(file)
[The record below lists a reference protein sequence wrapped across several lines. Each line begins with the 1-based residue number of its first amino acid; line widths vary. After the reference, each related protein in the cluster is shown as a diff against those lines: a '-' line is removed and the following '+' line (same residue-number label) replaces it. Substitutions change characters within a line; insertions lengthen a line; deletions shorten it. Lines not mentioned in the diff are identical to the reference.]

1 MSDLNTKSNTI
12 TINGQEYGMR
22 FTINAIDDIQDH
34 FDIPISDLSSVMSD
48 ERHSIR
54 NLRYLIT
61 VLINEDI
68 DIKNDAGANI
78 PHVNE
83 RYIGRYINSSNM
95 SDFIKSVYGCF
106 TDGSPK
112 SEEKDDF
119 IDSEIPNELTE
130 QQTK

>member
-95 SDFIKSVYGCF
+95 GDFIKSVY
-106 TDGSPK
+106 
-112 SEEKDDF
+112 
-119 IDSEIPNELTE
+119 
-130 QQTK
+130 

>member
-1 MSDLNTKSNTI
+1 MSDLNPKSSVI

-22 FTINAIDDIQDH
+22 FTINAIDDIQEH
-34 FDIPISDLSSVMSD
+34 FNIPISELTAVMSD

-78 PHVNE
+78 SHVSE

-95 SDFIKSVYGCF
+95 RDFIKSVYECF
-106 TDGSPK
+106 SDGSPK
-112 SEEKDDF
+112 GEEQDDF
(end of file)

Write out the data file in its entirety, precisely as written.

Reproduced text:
[The record below lists a reference protein sequence wrapped across several lines. Each line begins with the 1-based residue number of its first amino acid; line widths vary. After the reference, each related protein in the cluster is shown as a diff against those lines: a '-' line is removed and the following '+' line (same residue-number label) replaces it. Substitutions change characters within a line; insertions lengthen a line; deletions shorten it. Lines not mentioned in the diff are identical to the reference.]

1 MSDLNTKSNTI
12 TINGQEYGMR
22 FTINAIDDIQDH
34 FDIPISDLSSVMSD
48 ERHSIR
54 NLRYLIT
61 VLINEDI
68 DIKNDAGANI
78 PHVNE
83 RYIGRYINSSNM
95 SDFIKSVYGCF
106 TDGSPK
112 SEEKDDF
119 IDSEIPNELTE
130 QQTK

>member
-95 SDFIKSVYGCF
+95 GDFIKSVY
-106 TDGSPK
+106 
-112 SEEKDDF
+112 
-119 IDSEIPNELTE
+119 
-130 QQTK
+130 

>member
-1 MSDLNTKSNTI
+1 MSDLNPKSSVI

-22 FTINAIDDIQDH
+22 FTINAIDDIQEH
-34 FDIPISDLSSVMSD
+34 FNIPISELTAVMSD

-78 PHVNE
+78 SHVSE

-95 SDFIKSVYGCF
+95 RDFIKSVYECF
-106 TDGSPK
+106 SDGSPK
-112 SEEKDDF
+112 GEEQDDF